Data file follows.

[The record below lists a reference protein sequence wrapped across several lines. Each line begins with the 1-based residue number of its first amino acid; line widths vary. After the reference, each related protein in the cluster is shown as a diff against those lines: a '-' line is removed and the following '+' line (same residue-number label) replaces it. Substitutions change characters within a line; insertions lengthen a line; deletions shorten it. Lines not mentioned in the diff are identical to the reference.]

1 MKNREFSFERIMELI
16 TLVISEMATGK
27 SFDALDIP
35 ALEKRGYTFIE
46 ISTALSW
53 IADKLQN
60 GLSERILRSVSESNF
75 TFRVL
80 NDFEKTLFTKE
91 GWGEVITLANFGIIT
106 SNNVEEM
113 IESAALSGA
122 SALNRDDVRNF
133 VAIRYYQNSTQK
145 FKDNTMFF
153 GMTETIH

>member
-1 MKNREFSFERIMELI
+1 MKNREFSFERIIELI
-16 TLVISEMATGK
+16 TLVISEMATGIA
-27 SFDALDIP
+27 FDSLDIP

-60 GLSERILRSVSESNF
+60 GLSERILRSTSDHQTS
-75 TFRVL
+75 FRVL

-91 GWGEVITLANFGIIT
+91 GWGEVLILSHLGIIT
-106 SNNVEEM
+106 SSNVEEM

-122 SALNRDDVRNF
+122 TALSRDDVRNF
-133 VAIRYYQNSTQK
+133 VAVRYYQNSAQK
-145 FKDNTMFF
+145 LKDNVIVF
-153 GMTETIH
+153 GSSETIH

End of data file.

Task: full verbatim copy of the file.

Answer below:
[The record below lists a reference protein sequence wrapped across several lines. Each line begins with the 1-based residue number of its first amino acid; line widths vary. After the reference, each related protein in the cluster is shown as a diff against those lines: a '-' line is removed and the following '+' line (same residue-number label) replaces it. Substitutions change characters within a line; insertions lengthen a line; deletions shorten it. Lines not mentioned in the diff are identical to the reference.]

1 MKNREFSFERIMELI
16 TLVISEMATGK
27 SFDALDIP
35 ALEKRGYTFIE
46 ISTALSW
53 IADKLQN
60 GLSERILRSVSESNF
75 TFRVL
80 NDFEKTLFTKE
91 GWGEVITLANFGIIT
106 SNNVEEM
113 IESAALSGA
122 SALNRDDVRNF
133 VAIRYYQNSTQK
145 FKDNTMFF
153 GMTETIH

>member
-1 MKNREFSFERIMELI
+1 MKNREFSFERIIELI
-16 TLVISEMATGK
+16 TLVISEMATGIA
-27 SFDALDIP
+27 FDSLDIP

-60 GLSERILRSVSESNF
+60 GLSERILRSTSDHQTS
-75 TFRVL
+75 FRVL

-91 GWGEVITLANFGIIT
+91 GWGEVLILSHLGIIT
-106 SNNVEEM
+106 SSNVEEM

-122 SALNRDDVRNF
+122 TALSRDDVRNF
-133 VAIRYYQNSTQK
+133 VAVRYYQNSAQK
-145 FKDNTMFF
+145 LKDNVIVF
-153 GMTETIH
+153 GSSETIH